Wednesday, June 17, 2009

PBL Symposium (Part 6): Technology implementation at Republic Polytechnic

[From Part 5]

Day-3, 12 June 2009.

Mr. Yow Hon Kong, Republic Polytechnic's (RP) Deputy Director, Office of Information Services. He shared about their IT implementation rationale.

RP started with a stretch goal of having a campus that is entirely paperless: lessons, lecture notes, official documents etc.

Says their initial challenge was to manage administrative overheads with the same operational budget for IT (as other polytechnics); not so much for Problem-based Learning per se.

The technology RP uses isn't new. Says it is "less of a technology implementation and more of a cultural implementation".
Problem Based Learning symposium at Republic Poly (10-12 Jun 09)

RP staff are issued individual laptops. They can even synch their mobile phones with a virtual phone app (VOIP) on their laptops. Phone calls can be made from their laptops over the campus-wide WIFI.
Problem Based Learning symposium at Republic Poly (10-12 Jun 09) Problem Based Learning symposium at Republic Poly (10-12 Jun 09)

RP uses email accounts as electronic filing cabinets. Each departmental email account is their official filing cabinet.

As far as I understand, they do not employ any taxonomy schemes nor are staff required to index or tag their documents. RP's efiling system is more of a "info dump" and used for unstructured data. No manual indexing.

Their IT team created a email/ e-file search engine that automatically index files/ mails. I asked if they performed document-housekeeping and answer was no.
Problem Based Learning symposium at Republic Poly (10-12 Jun 09)

All RP classrooms have wireless projectors (more efficient when you consider each PBL lesson involves multiple group presentations; no need to swap physical cables). They encourage use of MSN and Skype as communication platforms within campus.

RP has three separate data centres. Two are on site (but on different location within the campus) and one is offsite from campus.

On
sustaining RP's IT culture: Any staff who joins RP (including temporary facilitators) are given a three-hour hands-on IT training on the very first day. Then there are weekly IT workshops (for staff and students. The campus has an onsite helpdesk and a network and application support team.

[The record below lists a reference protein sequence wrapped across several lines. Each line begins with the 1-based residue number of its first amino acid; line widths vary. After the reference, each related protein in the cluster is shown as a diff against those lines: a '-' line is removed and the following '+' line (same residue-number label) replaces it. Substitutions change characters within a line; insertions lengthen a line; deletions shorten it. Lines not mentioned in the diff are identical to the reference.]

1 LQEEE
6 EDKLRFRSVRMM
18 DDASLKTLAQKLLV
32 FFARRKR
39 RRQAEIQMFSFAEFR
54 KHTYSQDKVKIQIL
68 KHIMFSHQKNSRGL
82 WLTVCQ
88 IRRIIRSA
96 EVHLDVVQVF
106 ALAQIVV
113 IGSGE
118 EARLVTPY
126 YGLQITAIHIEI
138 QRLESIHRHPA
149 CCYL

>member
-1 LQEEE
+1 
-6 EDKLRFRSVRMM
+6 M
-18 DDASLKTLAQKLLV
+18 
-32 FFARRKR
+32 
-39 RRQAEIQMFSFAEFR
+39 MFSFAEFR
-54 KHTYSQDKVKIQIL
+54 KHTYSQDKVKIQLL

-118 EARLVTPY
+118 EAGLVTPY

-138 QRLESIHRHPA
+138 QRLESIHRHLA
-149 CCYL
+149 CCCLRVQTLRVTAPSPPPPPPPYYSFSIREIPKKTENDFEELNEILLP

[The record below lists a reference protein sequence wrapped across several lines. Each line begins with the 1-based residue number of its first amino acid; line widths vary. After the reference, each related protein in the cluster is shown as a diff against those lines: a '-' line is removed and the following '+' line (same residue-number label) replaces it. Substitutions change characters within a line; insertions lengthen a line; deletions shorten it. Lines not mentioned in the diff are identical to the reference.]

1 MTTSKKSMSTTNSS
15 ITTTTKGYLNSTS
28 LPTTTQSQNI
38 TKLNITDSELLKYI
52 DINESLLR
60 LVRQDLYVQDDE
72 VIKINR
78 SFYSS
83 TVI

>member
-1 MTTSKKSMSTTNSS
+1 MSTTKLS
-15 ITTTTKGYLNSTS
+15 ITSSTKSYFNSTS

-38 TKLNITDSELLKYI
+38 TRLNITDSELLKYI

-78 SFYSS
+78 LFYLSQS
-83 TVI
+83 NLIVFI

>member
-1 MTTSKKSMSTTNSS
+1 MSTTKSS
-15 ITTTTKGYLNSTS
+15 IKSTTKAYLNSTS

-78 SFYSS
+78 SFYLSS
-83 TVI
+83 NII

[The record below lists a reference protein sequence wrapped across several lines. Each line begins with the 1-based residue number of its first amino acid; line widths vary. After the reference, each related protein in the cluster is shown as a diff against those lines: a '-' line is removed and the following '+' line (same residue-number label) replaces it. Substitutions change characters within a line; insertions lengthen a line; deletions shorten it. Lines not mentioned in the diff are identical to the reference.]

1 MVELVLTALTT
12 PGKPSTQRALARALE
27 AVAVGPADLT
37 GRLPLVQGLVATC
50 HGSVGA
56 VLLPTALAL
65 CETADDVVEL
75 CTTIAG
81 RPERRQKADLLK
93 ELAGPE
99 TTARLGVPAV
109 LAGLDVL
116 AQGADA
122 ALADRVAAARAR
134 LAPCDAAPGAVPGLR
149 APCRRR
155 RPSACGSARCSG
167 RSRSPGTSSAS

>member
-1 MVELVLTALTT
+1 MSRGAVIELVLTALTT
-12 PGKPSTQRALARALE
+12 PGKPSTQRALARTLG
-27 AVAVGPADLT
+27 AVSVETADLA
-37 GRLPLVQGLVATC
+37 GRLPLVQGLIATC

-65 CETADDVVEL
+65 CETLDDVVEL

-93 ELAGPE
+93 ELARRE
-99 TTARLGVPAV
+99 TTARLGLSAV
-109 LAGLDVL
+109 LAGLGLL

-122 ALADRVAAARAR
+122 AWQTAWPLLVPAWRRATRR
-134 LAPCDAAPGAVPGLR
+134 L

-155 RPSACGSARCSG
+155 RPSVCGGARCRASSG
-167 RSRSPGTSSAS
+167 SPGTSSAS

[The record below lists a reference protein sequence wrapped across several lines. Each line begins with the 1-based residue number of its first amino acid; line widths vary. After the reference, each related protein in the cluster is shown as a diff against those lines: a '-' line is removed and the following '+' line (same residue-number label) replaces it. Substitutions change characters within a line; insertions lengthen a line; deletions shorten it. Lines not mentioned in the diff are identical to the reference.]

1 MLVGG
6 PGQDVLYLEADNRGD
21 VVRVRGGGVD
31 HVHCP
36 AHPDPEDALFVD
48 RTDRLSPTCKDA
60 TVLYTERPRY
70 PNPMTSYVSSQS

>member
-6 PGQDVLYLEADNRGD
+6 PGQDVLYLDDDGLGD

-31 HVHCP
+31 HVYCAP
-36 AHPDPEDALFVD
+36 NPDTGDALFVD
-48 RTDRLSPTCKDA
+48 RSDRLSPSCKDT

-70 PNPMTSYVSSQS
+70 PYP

Each classroom and various strategic locations have web-cams installed. The cams can be accessed via their Intranet.
Problem Based Learning symposium at Republic Poly (10-12 Jun 09) Problem Based Learning symposium at Republic Poly (10-12 Jun 09)


RP uses MS Access to enable staff to generate their reports on demand. They customise a MS Access program that allows users to link to separate divisional databases (to facilitate greater inter-divisional sharing of data). They conduct regular training sessions for their users to be able to generate MS Access queries and be able to generate reports on demand.

Problem Based Learning symposium at Republic Poly (10-12 Jun 09) Problem Based Learning symposium at Republic Poly (10-12 Jun 09)


Because of the high importance for tests and exams, for this part RP opted for client-based applications rather than web-based. Client software (developed in-house) are installed on all student and staff laptops. Students would access and complete their tests via the client software.

D
uring tests periods, access to the Internet is blocked (they don't want students to chat with their friends for answers, it seems).

Here's a demonstration of a system they call LEO, for "Learning Environment Online". The system is used by staff and students for time-tabling, class assignments, to access their discussion forums, quizzes, grading and surveys (more about LEO, here).
Problem Based Learning symposium at Republic Poly (10-12 Jun 09) Problem Based Learning symposium at Republic Poly (10-12 Jun 09)

Academic staff are able to access students' Reflective Journal entries, and also assign grades.
Problem Based Learning symposium at Republic Poly (10-12 Jun 09)
Problem Based Learning symposium at Republic Poly (10-12 Jun 09)

I asked Mr. Yow if they faced situations where there were unauthorised account access/ identity theft among students.

Mr. Yow explained all accounts were required to have their passwords changed every two weeks. Also, students are able to report any issues to the IT support staff immediately. He said those measures helped to reduce the problems.

I inferred that there would be cases of unauthorised access and account break-ins (I suspect due to carelessness by users, i.e. leaving their passwords in plain sight). Inevitable, I suppose.

(Twitter hashtag #pbl09w)

[Next: Part 7]

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